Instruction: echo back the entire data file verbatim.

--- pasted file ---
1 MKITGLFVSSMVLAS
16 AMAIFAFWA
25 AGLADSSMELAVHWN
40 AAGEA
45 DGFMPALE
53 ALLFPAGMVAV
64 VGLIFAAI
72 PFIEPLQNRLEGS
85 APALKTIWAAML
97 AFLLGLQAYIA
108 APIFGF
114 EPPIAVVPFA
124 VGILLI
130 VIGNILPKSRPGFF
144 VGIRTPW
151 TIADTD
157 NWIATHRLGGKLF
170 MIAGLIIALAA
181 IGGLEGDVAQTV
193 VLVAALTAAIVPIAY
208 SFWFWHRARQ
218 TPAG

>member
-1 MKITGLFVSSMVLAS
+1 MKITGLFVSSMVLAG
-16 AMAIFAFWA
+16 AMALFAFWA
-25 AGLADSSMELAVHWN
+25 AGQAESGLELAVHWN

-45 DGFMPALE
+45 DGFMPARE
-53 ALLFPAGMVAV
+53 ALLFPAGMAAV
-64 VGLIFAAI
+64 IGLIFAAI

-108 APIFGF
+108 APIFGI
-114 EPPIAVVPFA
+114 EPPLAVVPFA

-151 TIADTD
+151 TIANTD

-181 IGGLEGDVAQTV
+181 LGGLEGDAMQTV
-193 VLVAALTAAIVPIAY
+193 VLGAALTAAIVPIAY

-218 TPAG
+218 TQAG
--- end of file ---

1 MKITGLFVSSMVLAS
16 AMAIFAFWA
25 AGLADSSMELAVHWN
40 AAGEA
45 DGFMPALE
53 ALLFPAGMVAV
64 VGLIFAAI
72 PFIEPLQNRLEGS
85 APALKTIWAAML
97 AFLLGLQAYIA
108 APIFGF
114 EPPIAVVPFA
124 VGILLI
130 VIGNILPKSRPGFF
144 VGIRTPW
151 TIADTD
157 NWIATHRLGGKLF
170 MIAGLIIALAA
181 IGGLEGDVAQTV
193 VLVAALTAAIVPIAY
208 SFWFWHRARQ
218 TPAG

>member
-1 MKITGLFVSSMVLAS
+1 MKITGLFVSSMVLAG
-16 AMAIFAFWA
+16 AMALFAFWA
-25 AGLADSSMELAVHWN
+25 AGQAESGLELAVHWN

-45 DGFMPALE
+45 DGFMPARE
-53 ALLFPAGMVAV
+53 ALLFPAGMAAV
-64 VGLIFAAI
+64 IGLIFAAI

-108 APIFGF
+108 APIFGI
-114 EPPIAVVPFA
+114 EPPLAVVPFA

-151 TIADTD
+151 TIANTD

-181 IGGLEGDVAQTV
+181 LGGLEGDAMQTV
-193 VLVAALTAAIVPIAY
+193 VLGAALTAAIVPIAY

-218 TPAG
+218 TQAG